No Way of Knowing: Crime, Urban Legends, and the Internet

By Pamela Donovan | Go to book overview

CHAPTER ONE

Introduction

This project explores the contemporary social meanings and persistence of a word-of-mouth genre, which I term the “crime legend. ” Using a case study approach, I examine three crime legends with a considerable public debunking history: the market in snuff films, the theft of vital organs for black-market transplant, and the abduction of children from shopping mall and theme park restrooms. For each case study, I collected previous versions published in folklorists’ accounts and current versions circulating in Internet news groups and via electronic mail networks such as “listservs. ” 1 I then examine discussions that have taken place in Internet news groups about these stories and interviewed twenty regular news group participants who had been party to these discussions. The purpose of the latter was to compare the symbolic themes apparent in the “folk texts” with the themes of discussion and debate which surrounded them. This inquiry revealed that styles of belief and disbelief are varied and mutually dependent; that is, that the resonance of each tale involves the consideration and rejection of skepticism. This inquiry also revealed that specific legends are deployed to adapt to increasingly generalized fear. By generalized fear, I mean that which exceed the bounds of specific fears for personal safety and results from a sense of “ontological insecurity” (Giddens, 1990). Following Giddens’ formulation, this insecurity is intertwined with distrust stemming from an uncertain relationship between the individual and social protection or “guardianship” expected in the past from both formal state activities and informal routines which were seen to provide “safety in numbers. ” Crime legends, when they are understood as social practices as well as texts, tame, individualize, and normalize public safety threats.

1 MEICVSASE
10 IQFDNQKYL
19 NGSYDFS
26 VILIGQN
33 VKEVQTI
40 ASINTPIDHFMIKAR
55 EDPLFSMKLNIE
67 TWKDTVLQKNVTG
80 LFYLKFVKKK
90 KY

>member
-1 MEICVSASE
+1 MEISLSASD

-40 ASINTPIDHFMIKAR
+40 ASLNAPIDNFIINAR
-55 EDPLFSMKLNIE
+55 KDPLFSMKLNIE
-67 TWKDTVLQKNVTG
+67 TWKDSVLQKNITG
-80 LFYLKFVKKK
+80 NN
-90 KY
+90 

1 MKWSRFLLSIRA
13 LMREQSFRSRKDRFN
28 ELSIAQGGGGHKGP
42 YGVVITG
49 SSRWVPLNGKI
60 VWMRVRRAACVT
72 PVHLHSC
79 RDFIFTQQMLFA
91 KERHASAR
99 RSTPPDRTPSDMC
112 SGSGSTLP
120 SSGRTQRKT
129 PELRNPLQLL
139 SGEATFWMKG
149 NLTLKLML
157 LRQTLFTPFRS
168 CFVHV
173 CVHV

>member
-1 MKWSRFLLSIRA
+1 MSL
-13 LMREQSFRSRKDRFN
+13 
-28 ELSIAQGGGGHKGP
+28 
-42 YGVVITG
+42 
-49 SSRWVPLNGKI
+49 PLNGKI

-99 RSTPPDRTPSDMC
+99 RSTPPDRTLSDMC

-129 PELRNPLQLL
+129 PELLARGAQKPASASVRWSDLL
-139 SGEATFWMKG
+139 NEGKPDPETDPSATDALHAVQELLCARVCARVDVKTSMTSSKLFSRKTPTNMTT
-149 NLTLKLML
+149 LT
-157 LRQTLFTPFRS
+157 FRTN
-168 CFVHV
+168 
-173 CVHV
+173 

Below, a brief analysis of another crime legend, “Lights Out” which describes a gang initiation ritual, is presented as a means to illustrate the nature of the problem of crime legends.


WHAT IS A CRIME LEGEND?

In the Autumn of 1993, terrifying tales of gang depredations began to circulate in earnest in the United States and Canada. Printed warnings appeared:

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No Way of Knowing: Crime, Urban Legends, and the Internet
Table of contents

Table of contents

  • Title Page iii
  • Contents v
  • Preface vii
  • Acknowledgments ix
  • Chapter One - Introduction 1
  • Chapter Two - The Market in Snuff Films 27
  • Chapter Three - Stolen Body Parts 61
  • Chapter Four - Shopping Mall and Theme Park Abduction Legends 85
  • Chapter Five - Debunkers and Their Orbit 111
  • Chapter Six - Crime Legends and the Role of Belief 133
  • Chapter Seven - Crime Legends, Protection, and Fear 157
  • Chapter Eight - A Summary 189
  • Appendix 1 197
  • Appendix 2 201
  • Notes 203
  • Bibliography 217
  • Index 229
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